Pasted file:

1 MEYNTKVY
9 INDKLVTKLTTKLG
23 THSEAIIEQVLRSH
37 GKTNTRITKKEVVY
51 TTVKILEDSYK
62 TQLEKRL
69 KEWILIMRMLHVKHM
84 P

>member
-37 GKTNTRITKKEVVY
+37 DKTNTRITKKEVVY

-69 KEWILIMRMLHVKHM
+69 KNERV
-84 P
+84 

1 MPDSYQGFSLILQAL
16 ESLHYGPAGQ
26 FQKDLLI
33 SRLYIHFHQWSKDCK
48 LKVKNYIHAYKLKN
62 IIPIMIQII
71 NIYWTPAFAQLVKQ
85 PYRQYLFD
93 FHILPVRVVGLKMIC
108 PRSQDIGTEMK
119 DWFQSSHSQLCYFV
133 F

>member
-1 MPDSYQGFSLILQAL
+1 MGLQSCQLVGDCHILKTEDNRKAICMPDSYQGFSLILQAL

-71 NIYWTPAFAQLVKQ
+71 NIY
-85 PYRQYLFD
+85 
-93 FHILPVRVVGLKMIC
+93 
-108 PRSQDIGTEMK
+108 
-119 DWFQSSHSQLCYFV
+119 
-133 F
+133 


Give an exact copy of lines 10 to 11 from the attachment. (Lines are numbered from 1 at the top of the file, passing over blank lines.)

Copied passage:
-37 GKTNTRITKKEVVY
+37 DKTNTRITKKEVVY